A charity and its leader were charged with sending funds to Iran in violation of U.S. sanctions and falsifying documents in a coverup, to which he pled guilty. However, an eight-year U.S. government investigation failed to uncover evidence that he or the charity supported terrorists.
On March 6, 2012, the former head of an Oregon charity that funded schools in Iran was sentenced to one year of home detention for violating a U.S. trade embargo law. Despite an eight-year investigation by the FBI trying to associate Mehrdad Yasrebi and the Child Foundation with terrorism, U.S. District Judge Garr M. King said the government failed to prove that either had ties with terrorists. The judge ordered Yasrebi to pay a $50,000 fine and serve five years of probation, and the Child Foundation, also charged with violating the embargo, was sentenced to two years on probation and a $50,000 fine. Yasrebi plead guilty in January 2011 to sending funds to Iran and attempting to cover up the transfer of money.In 2000, Yasrebi had sent the Department of Treasury’s Office of Foreign Assets Control (OFAC) an 86-page letter describing his intentions, but did not receive a response. Another inquiry in 2001 was also left unanswered.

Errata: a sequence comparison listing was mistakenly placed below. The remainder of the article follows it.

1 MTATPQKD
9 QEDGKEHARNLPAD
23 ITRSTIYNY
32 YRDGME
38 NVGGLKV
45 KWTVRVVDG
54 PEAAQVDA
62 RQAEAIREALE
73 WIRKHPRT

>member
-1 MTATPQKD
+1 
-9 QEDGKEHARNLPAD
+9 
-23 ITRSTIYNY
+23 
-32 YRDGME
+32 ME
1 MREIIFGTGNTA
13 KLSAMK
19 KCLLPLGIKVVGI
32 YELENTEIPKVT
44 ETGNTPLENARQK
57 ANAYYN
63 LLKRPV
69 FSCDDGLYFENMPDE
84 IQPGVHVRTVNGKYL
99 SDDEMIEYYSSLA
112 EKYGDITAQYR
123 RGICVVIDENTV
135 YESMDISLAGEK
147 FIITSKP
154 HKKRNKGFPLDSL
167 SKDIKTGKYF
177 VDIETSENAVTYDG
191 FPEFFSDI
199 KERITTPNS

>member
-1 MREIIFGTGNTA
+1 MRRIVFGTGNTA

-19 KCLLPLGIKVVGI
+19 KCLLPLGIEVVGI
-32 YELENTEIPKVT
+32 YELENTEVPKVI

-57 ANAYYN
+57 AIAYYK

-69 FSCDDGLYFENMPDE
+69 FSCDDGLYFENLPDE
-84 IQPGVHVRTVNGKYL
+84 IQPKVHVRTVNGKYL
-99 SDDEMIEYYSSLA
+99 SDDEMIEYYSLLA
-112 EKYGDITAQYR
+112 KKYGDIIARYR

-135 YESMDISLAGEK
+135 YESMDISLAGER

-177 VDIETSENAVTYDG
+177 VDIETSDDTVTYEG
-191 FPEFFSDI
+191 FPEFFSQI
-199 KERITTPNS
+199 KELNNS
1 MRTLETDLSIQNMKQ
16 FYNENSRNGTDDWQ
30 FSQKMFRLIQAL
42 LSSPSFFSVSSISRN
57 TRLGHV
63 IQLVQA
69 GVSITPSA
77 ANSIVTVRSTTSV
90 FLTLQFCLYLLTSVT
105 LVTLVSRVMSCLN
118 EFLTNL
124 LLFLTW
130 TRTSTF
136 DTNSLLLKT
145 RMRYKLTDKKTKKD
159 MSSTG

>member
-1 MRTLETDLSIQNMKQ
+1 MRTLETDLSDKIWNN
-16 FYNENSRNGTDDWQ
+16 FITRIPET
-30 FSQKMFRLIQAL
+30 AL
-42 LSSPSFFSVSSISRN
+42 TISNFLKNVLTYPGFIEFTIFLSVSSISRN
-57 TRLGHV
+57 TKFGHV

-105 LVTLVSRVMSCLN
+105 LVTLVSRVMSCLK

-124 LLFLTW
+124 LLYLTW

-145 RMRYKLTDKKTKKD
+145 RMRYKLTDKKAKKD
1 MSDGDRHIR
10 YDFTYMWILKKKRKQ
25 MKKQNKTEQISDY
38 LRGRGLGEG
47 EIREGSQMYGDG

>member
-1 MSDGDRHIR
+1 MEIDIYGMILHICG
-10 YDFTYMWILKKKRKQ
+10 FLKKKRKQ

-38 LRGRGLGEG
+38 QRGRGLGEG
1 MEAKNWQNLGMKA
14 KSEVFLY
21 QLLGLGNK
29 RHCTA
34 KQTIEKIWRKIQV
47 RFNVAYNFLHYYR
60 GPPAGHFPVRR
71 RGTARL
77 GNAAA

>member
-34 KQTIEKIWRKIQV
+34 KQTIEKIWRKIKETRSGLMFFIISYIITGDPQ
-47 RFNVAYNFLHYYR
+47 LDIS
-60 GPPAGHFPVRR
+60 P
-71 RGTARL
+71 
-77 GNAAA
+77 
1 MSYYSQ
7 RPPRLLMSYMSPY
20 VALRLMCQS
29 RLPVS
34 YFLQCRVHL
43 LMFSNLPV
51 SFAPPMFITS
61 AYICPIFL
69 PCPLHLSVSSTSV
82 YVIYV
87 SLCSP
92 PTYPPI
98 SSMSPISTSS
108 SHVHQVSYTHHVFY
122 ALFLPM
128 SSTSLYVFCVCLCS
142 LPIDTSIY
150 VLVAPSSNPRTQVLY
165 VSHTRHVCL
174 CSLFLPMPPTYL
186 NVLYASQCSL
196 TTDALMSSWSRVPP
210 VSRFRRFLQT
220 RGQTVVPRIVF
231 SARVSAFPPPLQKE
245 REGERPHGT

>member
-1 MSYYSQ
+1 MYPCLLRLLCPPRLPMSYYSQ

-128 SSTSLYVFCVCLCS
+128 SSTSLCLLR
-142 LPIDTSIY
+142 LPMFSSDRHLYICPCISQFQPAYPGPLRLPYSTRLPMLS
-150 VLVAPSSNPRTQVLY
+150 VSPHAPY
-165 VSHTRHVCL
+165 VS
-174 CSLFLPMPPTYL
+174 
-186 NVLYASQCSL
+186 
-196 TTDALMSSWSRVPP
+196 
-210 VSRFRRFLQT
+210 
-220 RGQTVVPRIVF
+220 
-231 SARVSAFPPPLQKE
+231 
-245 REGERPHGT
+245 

According to The Oregonian, “an OFAC internal memo directed employees not to respond, in order not to compromise a possible criminal indictment.”“If they had told him in 2000, ‘Stop,’ then nothing would ever have happened,” says David Angeli, Yasrebi’s lawyerProsecutors alleged that some of the money raised by the charity went to a controversial cleric in Iran. But Yasrebi’s lawyer and Judge King said the government did not produce evidence that Yasrebi or the charity were involved in funding terrorism.“At the outset, agents were driven by concerns that Dr. Yasrebi and (the charity) were funneling money into Iran to support terrorism,” said Angeli. He said an eight-year investigation by the FBI included wiretaps, foreign travel and a late-night “sneak and peek” inside the charity. The charity was raided by government officials in 2008.Yasrebi admitted that he had violated U.S. economic sanctions by sending money into Iran to pay for school tuition and other expenses. Additionally, he attempted to cover it up by falsifying documents to deceive the U.S. government.“I jeopardized the foundation and its mission, and caused a lot of pain and difficulty for many innocent people,” he said.Yasrebi is no longer associated with the foundation, which released a statement on March 5 saying it has “adopted measures to ensure that our current and future operations are fully compliant with all legal requirements.”